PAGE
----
Why Edtech Is A Class Act for The Education Sector

Posted by

Srijita Mattookkaran
November 10, 2021
4
Min read

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If there is anything that the pandemic has taught us it is that adversity can propel technology to go to any lengths to facilitate lives with new and innovative ways to provide the same basic needs such as education for example. We have been witnessing an overwhelming uptick in the usage of technology in education during the post pandemic era and it is here to stay.

1.5 billion learners were impacted by lockdowns in April 2020, with children unable to attend school in 195 countries. Across the globe, education institutions scrambled to set up virtual classrooms and embrace digital teaching methods, triggering massive growth in the Edtech sector. 

While lockdown life and social distancing might be coming to an end (#wehope), there’s no doubt that the COVID-19 pandemic has transformed global education forever. But that’s not necessarily a bad thing.

Traditionally, the concept of technology in many classrooms was limited to the teacher flipping on a rickety old projector. Nowadays, technology runs the classroom, bringing teachers and students together in a digital-first era set to redefine learning environments for generations to come.

Read along with us as we learn about the growing importance of education technology, the challenges SaaS companies and learning institutions face with this new model, and some Grade-A examples of Edtech done right.

What Is Edtech? 

Edtech, meaning education technology, is any hardware or software that supports learning. The typical Edtech architecture combines digital tools, online solutions, plus educational theory and practices to make it easier for people to engage with learning materials, programs, and teaching staff, often from a remote location. 

This concept is not just a passing trend of teachers and students going gaga for the latest gadgets—it’s a booming industry. The market value was oh-so-close to $90 billion in 2020 and is set to soar to $404 billion by 2025. 

While disapproving grandparents might have something to say about toddlers going square-eyed on an iPad all day, the concept of digital tools for learning is not the creation of tech-happy millennials. Edtech started in the mid-1960s at Stanford University with computers teaching arithmetics and spelling.

Today, over 63% of U.S. high school students use online learning tools at school each day. The days of paper and pencils at school are making way for rapid developments in multi-touch surfaces, virtual reality, and even video games. Is it just us, or does that make you want to go back to school?

The Importance of Edtech in the Classroom 

92% of teachers believe that the growth of Edtech will impact the way they teach in the future. As the working world shifts to remote offices and hybrid environments, it’s clear that these technology solutions are here to stay. 

So, what’s so special about Edtech tools? Let’s examine how education technology is making the classroom a better place today.

Edtech prepares students for a tech-driven world

Building a natural curiosity and interest in technology can help children thrive in today's society. By exposing students to technology and IT concepts throughout their school years, we can prepare them for life in a fast-paced digital-first world. 

McKinsey reports that 87% of companies have a skills gap or expect one within a few years. Edtech can help improve digital literacy from a young age, enabling teachers to use technology in the classroom to thrill and inspire learners to enter a career where digital skills are valued. 

Edtech fosters connections between teachers and classmates

As with most SaaS apps, Edtech isn’t confined to one room. Students and teachers can use cloud technologies to connect in real-time, regardless of their location. 

These tools enable students to join group projects and learn from anywhere, including their own homes, which is beneficial if someone cannot attend their school that day.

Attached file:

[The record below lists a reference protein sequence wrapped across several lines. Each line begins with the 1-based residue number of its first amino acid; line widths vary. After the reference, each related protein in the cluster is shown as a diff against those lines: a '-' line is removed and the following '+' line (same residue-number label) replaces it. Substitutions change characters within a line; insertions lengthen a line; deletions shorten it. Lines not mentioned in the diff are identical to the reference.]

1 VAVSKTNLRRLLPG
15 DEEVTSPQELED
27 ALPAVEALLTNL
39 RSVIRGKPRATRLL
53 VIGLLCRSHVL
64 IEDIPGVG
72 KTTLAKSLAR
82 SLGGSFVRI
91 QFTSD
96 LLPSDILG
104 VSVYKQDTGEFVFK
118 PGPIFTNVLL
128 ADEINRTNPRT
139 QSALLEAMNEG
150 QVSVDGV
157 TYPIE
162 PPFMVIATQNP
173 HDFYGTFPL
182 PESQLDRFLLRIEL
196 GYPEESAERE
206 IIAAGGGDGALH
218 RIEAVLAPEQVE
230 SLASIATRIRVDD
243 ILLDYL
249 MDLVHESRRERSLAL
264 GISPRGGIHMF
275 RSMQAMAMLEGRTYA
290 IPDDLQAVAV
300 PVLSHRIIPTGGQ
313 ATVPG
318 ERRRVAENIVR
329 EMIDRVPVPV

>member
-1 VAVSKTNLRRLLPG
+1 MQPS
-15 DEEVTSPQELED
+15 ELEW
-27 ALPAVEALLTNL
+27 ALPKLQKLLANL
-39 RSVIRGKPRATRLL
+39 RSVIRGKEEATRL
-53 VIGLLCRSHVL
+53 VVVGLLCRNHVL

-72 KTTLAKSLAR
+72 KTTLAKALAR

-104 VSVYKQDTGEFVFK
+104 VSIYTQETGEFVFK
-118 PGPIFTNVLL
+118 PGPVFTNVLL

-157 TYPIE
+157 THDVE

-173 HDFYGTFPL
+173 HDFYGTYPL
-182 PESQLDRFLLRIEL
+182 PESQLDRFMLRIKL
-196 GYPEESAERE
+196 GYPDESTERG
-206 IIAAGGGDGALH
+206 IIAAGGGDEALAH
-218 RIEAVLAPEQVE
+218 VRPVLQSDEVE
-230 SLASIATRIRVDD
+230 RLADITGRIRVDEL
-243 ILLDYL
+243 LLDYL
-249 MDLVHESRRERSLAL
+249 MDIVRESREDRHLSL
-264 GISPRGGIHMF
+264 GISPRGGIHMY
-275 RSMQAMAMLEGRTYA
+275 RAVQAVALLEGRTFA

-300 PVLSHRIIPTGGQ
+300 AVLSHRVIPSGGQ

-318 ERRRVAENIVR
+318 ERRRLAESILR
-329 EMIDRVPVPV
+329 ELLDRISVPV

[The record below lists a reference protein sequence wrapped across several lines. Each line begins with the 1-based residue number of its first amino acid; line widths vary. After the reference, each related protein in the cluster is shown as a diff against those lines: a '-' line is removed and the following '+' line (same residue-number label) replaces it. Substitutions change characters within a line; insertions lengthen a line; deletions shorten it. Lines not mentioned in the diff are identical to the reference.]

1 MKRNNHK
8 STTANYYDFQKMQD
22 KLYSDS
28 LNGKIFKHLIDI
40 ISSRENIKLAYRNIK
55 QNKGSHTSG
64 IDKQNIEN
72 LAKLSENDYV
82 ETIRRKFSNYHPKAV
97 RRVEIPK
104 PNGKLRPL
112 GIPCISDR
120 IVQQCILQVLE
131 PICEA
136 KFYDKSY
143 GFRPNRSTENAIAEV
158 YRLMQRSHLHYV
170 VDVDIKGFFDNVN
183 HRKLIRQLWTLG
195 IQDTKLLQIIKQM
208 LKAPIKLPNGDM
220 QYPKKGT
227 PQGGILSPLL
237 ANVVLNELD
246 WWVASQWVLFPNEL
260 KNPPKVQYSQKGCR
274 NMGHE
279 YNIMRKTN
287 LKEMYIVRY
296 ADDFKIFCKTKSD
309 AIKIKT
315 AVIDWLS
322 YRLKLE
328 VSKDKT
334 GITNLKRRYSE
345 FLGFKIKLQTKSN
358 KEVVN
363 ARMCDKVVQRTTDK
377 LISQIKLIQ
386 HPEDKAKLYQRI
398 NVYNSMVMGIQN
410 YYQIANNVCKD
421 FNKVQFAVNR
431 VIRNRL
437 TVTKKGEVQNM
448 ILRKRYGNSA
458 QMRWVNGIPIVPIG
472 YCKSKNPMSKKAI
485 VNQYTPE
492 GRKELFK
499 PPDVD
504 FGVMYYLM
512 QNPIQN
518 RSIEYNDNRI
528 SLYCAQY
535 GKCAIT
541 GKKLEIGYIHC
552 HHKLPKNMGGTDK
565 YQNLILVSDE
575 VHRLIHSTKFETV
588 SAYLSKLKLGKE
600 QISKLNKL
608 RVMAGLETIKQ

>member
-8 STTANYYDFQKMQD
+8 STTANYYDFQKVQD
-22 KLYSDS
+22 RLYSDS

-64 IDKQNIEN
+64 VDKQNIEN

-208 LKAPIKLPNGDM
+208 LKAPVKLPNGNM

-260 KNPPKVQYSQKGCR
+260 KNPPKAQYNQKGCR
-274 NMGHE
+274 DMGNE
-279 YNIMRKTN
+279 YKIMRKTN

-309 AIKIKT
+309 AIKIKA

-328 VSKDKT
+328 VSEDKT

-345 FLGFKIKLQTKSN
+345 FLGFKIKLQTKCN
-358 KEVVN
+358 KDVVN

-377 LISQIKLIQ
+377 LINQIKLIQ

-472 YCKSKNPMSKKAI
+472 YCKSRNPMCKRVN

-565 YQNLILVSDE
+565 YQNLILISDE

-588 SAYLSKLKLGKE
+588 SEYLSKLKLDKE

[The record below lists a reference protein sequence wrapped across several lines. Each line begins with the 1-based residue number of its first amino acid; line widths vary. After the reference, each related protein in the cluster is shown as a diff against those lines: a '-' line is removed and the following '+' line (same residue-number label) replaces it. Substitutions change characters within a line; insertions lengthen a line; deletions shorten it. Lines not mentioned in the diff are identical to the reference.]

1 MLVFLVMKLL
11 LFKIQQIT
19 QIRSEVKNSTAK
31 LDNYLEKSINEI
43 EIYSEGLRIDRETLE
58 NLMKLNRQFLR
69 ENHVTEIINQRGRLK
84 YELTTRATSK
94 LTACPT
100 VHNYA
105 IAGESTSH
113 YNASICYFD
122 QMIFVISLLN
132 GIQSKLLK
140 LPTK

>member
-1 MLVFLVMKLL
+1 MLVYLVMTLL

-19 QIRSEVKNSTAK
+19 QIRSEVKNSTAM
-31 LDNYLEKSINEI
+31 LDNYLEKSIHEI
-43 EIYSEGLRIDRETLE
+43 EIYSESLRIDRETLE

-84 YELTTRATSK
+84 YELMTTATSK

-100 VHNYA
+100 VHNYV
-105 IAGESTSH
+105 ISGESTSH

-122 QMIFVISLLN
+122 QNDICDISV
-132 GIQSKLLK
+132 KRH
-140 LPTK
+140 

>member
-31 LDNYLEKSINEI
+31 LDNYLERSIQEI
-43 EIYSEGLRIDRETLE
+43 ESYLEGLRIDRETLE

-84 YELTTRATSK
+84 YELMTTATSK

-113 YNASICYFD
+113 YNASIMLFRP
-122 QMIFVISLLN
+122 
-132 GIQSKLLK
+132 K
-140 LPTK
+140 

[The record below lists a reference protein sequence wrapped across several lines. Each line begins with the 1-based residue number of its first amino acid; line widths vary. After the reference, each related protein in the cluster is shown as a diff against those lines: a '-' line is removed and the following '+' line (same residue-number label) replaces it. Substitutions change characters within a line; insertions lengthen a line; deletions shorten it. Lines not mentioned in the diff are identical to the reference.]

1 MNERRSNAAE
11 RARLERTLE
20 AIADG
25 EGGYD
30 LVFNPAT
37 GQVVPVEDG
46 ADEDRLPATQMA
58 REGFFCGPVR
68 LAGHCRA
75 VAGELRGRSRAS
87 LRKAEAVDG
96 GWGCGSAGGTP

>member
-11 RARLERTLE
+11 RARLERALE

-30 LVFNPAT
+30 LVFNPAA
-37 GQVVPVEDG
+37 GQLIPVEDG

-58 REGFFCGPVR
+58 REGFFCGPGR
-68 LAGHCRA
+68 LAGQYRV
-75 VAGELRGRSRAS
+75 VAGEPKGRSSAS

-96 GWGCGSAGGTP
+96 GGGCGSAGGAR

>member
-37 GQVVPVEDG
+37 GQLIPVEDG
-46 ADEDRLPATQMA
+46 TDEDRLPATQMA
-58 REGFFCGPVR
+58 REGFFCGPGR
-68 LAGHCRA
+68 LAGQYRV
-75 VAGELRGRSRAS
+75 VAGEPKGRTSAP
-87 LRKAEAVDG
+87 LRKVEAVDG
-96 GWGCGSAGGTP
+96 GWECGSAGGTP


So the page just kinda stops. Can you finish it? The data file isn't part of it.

Edtech makes the classroom a more productive environment

Another benefit is that Edtech enables flipped learning, where teachers issue materials to students at home through apps. 

This feature allows teachers to save in-class time for more dynamic group projects, interactive activities and discussions, and problem-solving. 

Edtech supports different types of learners

We don't all learn the same way. Some of us are visual learners, and some are good listeners. Some like to learn in groups, and others need a strong coffee and some alone time to wrap their head around things (like our CEO after a board meeting on Monday morning). 

Edtech helps teachers support the different needs within a group, making it possible to deliver personalized learning experiences that fit each student’s unique learning style. Many Edtech tools have built-in analytics features that allow teachers to identify problem areas and assist struggling students with any challenges. 

Edtech helps overworked teachers 

The life of a teacher isn’t easy. Whether it’s screaming toddlers or stroppy teens, the vocation can push the buttons of even the most patient person. Thankfully, there are types of Edtech that can lift some of the pressure from overworked teachers by making sure students remain focused (and we’re not talking about bringing in Robocop to keep kids in their chairs).

Edulastic is an app that can automate grading, simplify lesson preparation, and even provide classroom management tools. Once students and teachers get used to the new systems, student engagement is sure to improve.

What Are the Challenges With Edtech? 

Implementing Edtech requires a significant transformation, especially if a school switches to a virtual classroom or hybrid learning environment. Even if a school has the finances, internet issues can be a problem. Unicef reports that two-thirds of global school-age children have no internet access. 

Another stumbling block is that schools might meet some internal resistance from staff members who are reluctant to embrace new technology. While many digital native teachers might have no issue finding their way around a virtual classroom, not everyone is a tech wizard. Your grandmother isn't the only one who forgets their passwords or accidentally mutes themself on Zoom calls.

Nine out of ten teachers reported troubleshooting problems with new technology, highlighting the learning curve that educators need to master before teaching others! 

Without proper onboarding, some people might find the new paradigm a nuisance that only causes frustration and inefficient teaching delivery instead of making learning easier and enjoyable for everyone.

Also, remember how we said some people learn better within groups? (Were you paying attention? Gold star for you!) 

The truth is that while remote learning environments might be the dream for some people, it doesn’t work for everyone. Other students might fall behind with their studies or struggle to grasp materials without regular access to in-person teaching. 

What Can Edtech Companies Do To Help?